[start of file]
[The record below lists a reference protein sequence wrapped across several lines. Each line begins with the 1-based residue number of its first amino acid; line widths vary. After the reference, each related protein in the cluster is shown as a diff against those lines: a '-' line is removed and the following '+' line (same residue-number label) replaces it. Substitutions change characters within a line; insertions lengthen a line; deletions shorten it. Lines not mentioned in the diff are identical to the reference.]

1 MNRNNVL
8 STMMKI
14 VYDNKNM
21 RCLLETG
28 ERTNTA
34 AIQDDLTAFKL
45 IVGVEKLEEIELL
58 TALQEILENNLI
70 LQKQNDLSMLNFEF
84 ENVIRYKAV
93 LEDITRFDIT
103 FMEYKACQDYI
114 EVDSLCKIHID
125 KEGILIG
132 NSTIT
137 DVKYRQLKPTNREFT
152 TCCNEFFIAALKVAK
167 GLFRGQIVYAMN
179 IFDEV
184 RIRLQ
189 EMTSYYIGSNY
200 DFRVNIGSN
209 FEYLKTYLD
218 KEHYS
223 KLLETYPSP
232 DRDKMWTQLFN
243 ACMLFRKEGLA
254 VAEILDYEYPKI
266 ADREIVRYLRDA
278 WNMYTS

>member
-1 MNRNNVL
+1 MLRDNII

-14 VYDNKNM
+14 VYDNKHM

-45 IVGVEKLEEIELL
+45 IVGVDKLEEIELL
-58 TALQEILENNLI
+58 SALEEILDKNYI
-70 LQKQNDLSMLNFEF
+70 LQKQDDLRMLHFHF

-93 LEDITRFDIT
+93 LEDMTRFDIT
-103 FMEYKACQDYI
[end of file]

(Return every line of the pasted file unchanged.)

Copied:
[The record below lists a reference protein sequence wrapped across several lines. Each line begins with the 1-based residue number of its first amino acid; line widths vary. After the reference, each related protein in the cluster is shown as a diff against those lines: a '-' line is removed and the following '+' line (same residue-number label) replaces it. Substitutions change characters within a line; insertions lengthen a line; deletions shorten it. Lines not mentioned in the diff are identical to the reference.]

1 MNRNNVL
8 STMMKI
14 VYDNKNM
21 RCLLETG
28 ERTNTA
34 AIQDDLTAFKL
45 IVGVEKLEEIELL
58 TALQEILENNLI
70 LQKQNDLSMLNFEF
84 ENVIRYKAV
93 LEDITRFDIT
103 FMEYKACQDYI
114 EVDSLCKIHID
125 KEGILIG
132 NSTIT
137 DVKYRQLKPTNREFT
152 TCCNEFFIAALKVAK
167 GLFRGQIVYAMN
179 IFDEV
184 RIRLQ
189 EMTSYYIGSNY
200 DFRVNIGSN
209 FEYLKTYLD
218 KEHYS
223 KLLETYPSP
232 DRDKMWTQLFN
243 ACMLFRKEGLA
254 VAEILDYEYPKI
266 ADREIVRYLRDA
278 WNMYTS

>member
-1 MNRNNVL
+1 MLRDNII

-14 VYDNKNM
+14 VYDNKHM

-45 IVGVEKLEEIELL
+45 IVGVDKLEEIELL
-58 TALQEILENNLI
+58 SALEEILDKNYI
-70 LQKQNDLSMLNFEF
+70 LQKQDDLRMLHFHF

-93 LEDITRFDIT
+93 LEDMTRFDIT
-103 FMEYKACQDYI